Their aid agency friends are ecstatic, but Tuesday's release of the "two Simonas" is not expected to bring other foreign aid workers back to Iraq soon, NGOs say.
Simona Pari and Simona Torretta, both 29, were released near the "Mother of All Battles" mosque in western Baghdad after being held for three weeks by unknown captors. They were immediately taken by charter jet to Rome.
"All the NGOs are very excited and happy that the girls are out," an Iraq aid agency spokesman in Amman, Jordan, told IRIN on condition of
Word of the release spread like wildfire among aid workers currently based in the Jordanian capital Amman who know the women. Virtually all foreign staffers working in Iraq are currently in Amman following the most recent spate of violence and kidnappings against foreigners.
The two Italian women were kidnapped in broad daylight at the "Un Ponte Per", or "A Bridge To [Baghdad]", office where they work in central Baghdad near hospitals and other international agencies.
Two Iraqi workers taken with them who worked for the Italian aid agency Intersos were also released on Tuesday night, the spokesman said.
"Kisses to both girls, whom I know very well, and thanks to everyone for helping to get them released, especially the Jordanian royal family," Branko Dubajic, programme coordinator at South African-based Lifeline, told IRIN. Dubajic is currently in Amman.
United Nations Secretary-General Kofi Annan welcomed the release and called for all other hostages, more than 130 people, currently being held in Iraq to be released as well. Kidnapping contradicts fundamental human rights and cannot be justified by any cause, Annan said in a statement.
Four demining workers from the German NGO HELP are among the latest aid workers to leave Iraq, they say, due to the beheading of two US citizens working as contractors.
"We feel very sad about this situation," Frank McAreavy, head of HELP's demining team in Iraq, told IRIN from the Jordanian capital, Amman.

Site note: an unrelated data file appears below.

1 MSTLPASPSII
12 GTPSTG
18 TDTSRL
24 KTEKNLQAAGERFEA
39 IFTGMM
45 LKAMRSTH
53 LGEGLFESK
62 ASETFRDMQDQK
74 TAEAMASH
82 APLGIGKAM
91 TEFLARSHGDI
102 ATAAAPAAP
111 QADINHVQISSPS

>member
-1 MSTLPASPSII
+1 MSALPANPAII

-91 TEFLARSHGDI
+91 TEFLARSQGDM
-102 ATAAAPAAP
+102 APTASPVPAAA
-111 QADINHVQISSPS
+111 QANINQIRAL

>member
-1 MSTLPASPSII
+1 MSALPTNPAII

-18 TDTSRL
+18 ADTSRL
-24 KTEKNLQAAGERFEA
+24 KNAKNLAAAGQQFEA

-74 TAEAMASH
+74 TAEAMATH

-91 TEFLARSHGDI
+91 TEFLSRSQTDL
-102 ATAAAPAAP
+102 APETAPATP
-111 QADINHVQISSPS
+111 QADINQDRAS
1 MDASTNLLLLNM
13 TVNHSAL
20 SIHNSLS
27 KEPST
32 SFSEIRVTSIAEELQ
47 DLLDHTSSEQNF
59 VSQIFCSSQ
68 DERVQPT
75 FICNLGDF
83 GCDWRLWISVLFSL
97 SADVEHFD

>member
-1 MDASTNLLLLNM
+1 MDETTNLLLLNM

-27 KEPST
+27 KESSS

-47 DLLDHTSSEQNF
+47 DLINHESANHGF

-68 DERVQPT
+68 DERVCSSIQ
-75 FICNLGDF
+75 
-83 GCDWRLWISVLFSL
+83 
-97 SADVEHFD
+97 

Four international staff from the NGO have moved to Amman, where they will be operating from. "We have not stopped our work and will continue to do what we can from outside the country," he added.
McAreavy explained that extra bodyguards and electronic monitoring were simply not enough to protect them adequately. "Hostage takers are running out of easy targets and we are more at risk now," he said.
NGO workers were temporarily evacuated from Baghdad in April 2004, but returned when the situation stabilised following the initial conflict. Since 2003, HELP worked on demining operations and water projects in the troubled country.
"These projects will be pursued by local workers; the project management will be executed from Amman," Berthold Engelmann, project coordinator responsible for Iraq, told IRIN. The NGO has approximately 50 local staff.
Two Americans, Eugene Armstrong and Jack Hensley, were kidnapped on 16 September and then executed separately over two days, reportedly by the Tawhid and Jihad Group. The group has also threatened to kill British national Kenneth Bigley, seized with the two Americans.
A French-based aid agency has also decided it will not permanently base foreigners in Iraq at the moment, following the upsurge in violence, a worker told IRIN, declining to allow his name or the name of the agency to be used. A security plan was put in place weeks ago that is now being carried out, he said.
The Bridge To Baghdad NGO opposed the US-led invasion of Iraq in April 2003. Workers have been in the country for more than 10 years carrying out humanitarian work under international sanctions placed on former President Saddam Hussein following the 1991 Gulf War.
For the Iraqi Red Crescent, which has operated continually in Iraq using local workers, threats and kidnapping attempts aren't only for foreigners, Annas al-Azawi, the group's spokesman and an Iraqi, told IRIN.
"We didn't like it that they were kidnapped, since they were working only for the good of the Iraqi people," al-Azawi said. "Sometimes we are also considered as foreigners. We have also been warned not to do our work."
Two volunteers were recently killed as they travelled in a convoy under a Red Crescent humanitarian flag, taking aid to Najaf a month ago during fighting there, al-Azawi said. The aid was destroyed, he added.
The office has received bomb threats from unknown people as well, he added. "We also are getting attacked," al-Azawi said. "Now, there are no procedures to secure our safety. How can we operate?"
This article was produced by IRIN News while it was part of the United Nations Office for the Coordination of Humanitarian Affairs. Please send queries on copyright or liability to the UN. For more information: https://shop.un.org/rights-permissions